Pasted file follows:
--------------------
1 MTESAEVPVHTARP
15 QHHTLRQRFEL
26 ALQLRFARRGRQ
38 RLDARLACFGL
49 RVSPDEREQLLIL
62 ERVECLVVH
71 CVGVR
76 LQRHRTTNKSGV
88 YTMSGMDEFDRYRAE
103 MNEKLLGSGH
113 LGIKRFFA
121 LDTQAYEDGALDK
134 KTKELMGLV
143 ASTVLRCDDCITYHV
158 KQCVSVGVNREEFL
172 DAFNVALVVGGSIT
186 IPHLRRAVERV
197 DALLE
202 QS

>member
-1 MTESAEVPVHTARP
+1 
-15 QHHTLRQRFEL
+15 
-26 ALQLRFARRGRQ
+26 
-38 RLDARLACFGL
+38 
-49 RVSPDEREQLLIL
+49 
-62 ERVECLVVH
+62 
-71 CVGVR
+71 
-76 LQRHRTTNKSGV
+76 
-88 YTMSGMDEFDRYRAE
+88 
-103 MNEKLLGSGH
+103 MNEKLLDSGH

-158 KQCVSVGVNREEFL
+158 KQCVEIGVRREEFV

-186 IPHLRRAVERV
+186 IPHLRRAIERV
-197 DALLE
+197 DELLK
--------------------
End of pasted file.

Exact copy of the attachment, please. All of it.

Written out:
1 MTESAEVPVHTARP
15 QHHTLRQRFEL
26 ALQLRFARRGRQ
38 RLDARLACFGL
49 RVSPDEREQLLIL
62 ERVECLVVH
71 CVGVR
76 LQRHRTTNKSGV
88 YTMSGMDEFDRYRAE
103 MNEKLLGSGH
113 LGIKRFFA
121 LDTQAYEDGALDK
134 KTKELMGLV
143 ASTVLRCDDCITYHV
158 KQCVSVGVNREEFL
172 DAFNVALVVGGSIT
186 IPHLRRAVERV
197 DALLE
202 QS

>member
-1 MTESAEVPVHTARP
+1 
-15 QHHTLRQRFEL
+15 
-26 ALQLRFARRGRQ
+26 
-38 RLDARLACFGL
+38 
-49 RVSPDEREQLLIL
+49 
-62 ERVECLVVH
+62 
-71 CVGVR
+71 
-76 LQRHRTTNKSGV
+76 
-88 YTMSGMDEFDRYRAE
+88 
-103 MNEKLLGSGH
+103 MNEKLLDSGH

-158 KQCVSVGVNREEFL
+158 KQCVEIGVRREEFV

-186 IPHLRRAVERV
+186 IPHLRRAIERV
-197 DALLE
+197 DELLK